An extensive two year Geotechnical Hazard Study is underway on Seal Rocks Road to assess the road’s stability after a number of landslips over the last decade.
The study is being conducted by our consultants, Coffey Services Australia.
Why are we doing this?
The exposure of the Seal Rocks Road and nearby parking infrastructure to coastal hazards and increasing pressure from visitors means that there are concerns for the stability of the road.
Landslips have previously occurred during weather events:
- in two locations – one on Seal Rocks Road and one on Kinka Road in February 2020
- opposite the driveway for 56 Kinka Road on 17 November 2013
- on Kinka Road on a steep section of road on 21 July 2011 during heavy rain
- another 50 metres south of that site in approximately 2008.
As there is only one road route in and out of Seal Rocks, a future failure could possibly isolate the town and cause hardship for residents during weather events or other disasters.
It’s vital that we maintain a secure future road access to the Seal Rocks village.
Of high concern is that the coastal hazards and the improper use of the road infrastructure lead to degradation of the road, increased erosion and reduced slope stability.
What does the Hazard Study include?
The consultants are undertaking several assessments to complete the study, which will take several months to complete.
These elements include:
- site investigations – geotechnical drilling (complete)
- review of existing relevant documentation and data
- assessment of future conditions effecting the shoreline including erosion and sea level rise.
What will happen next?
Once the geotechnical hazard study is complete, we will work with the consultants to develop options for a possible realignment of Seal Rocks Road.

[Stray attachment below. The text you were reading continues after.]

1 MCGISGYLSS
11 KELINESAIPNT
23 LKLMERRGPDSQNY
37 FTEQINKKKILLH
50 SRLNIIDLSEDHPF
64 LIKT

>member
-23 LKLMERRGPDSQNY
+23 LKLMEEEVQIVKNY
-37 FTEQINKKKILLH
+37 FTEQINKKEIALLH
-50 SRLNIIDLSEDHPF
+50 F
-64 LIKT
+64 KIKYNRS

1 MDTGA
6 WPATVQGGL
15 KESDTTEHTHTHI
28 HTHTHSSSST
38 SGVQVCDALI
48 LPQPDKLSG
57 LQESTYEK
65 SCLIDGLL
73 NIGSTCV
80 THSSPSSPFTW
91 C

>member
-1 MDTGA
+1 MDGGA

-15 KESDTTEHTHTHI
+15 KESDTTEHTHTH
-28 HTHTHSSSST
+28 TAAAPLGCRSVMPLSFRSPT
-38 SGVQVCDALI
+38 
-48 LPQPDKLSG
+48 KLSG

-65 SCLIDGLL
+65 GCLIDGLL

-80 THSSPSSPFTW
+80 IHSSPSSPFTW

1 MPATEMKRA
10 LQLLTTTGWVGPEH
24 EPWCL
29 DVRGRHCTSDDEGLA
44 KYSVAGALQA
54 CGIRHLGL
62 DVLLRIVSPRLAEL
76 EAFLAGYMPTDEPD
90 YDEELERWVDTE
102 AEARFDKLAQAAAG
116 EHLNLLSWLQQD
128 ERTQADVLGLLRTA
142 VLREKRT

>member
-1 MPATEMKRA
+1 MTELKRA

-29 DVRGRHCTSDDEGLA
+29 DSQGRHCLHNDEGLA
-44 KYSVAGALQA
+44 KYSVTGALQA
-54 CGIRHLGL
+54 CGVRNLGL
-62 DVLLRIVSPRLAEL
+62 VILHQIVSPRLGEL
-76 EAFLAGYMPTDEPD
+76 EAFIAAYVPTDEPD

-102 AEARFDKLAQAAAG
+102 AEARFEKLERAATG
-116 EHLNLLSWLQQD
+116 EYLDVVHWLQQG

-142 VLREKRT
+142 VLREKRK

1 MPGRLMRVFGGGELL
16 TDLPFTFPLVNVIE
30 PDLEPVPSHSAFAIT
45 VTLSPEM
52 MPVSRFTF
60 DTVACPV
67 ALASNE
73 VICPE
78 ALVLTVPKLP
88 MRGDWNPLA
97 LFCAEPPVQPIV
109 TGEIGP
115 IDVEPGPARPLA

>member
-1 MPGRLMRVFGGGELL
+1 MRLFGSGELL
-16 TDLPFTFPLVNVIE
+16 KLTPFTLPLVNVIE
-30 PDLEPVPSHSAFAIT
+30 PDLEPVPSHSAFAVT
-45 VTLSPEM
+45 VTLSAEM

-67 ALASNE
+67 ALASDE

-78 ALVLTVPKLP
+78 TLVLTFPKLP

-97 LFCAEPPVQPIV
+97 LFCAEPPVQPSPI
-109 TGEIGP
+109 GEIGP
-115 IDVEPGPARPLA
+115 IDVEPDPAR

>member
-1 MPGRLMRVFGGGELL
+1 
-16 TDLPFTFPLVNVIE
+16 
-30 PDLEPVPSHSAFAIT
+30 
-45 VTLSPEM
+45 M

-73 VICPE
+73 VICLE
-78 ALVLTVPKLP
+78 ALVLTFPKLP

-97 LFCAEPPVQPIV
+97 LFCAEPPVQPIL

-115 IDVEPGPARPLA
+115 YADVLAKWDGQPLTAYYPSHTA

There will be a community consultation on viable relocation options.
Following that, we will then work with the community to develop a road realignment plan for Seal Rocks to guide future planning for the village and identify improvements and opportunities after the road realignment.
We are committed to keeping the community fully informed of this project and the findings of the studies.
Throughout the entire project, we will be partnering with the consultants to work closely with the Seal Rocks community, Aboriginal Land Councils and community, NSW National Parks and Wildlife Service, the NSW Department of Planning, Industry and the Environment – Lands and other local stakeholders.
Environmental values and Aboriginal heritage will be included in the studies to ensure we are considering the future impacts of present day decision making.
This is expected to take place over the next two or three years. We will update this page as the project progresses.
Below are some key questions about the study.
Yes. Landslips on Seal Rocks Road are increasing in frequency, and the risk of a larger landslip that would cut the road for an extended period of time is a possibility.
Council has a responsibility to ensure adequate road access to the Seal Rocks community for provision of essential services and access to properties.
Borehole drilling involves drilling a 100mm vertical hole (intrusion) into the ground with an auger to extract a core of rock which will then be tested in a lab to determine the ground type and conditions. There is minimal environmental risk to this operation as no other ground will be disturbed outside of the test area. Once the drilling is complete the ground will be reinstated with the excavated cuttings to the approximate original ground level.
Will the hazard study for Seal Rocks Road include the likelihood and impact of extreme weather events (like coastal storm inundation and fire hazard) on the road?
The study will definitely include an analysis of coastal storm impacts on the road. Fires do not affect the road, but rather accessibility of the road at certain times, which at this point is beyond the scope of this particular assessment.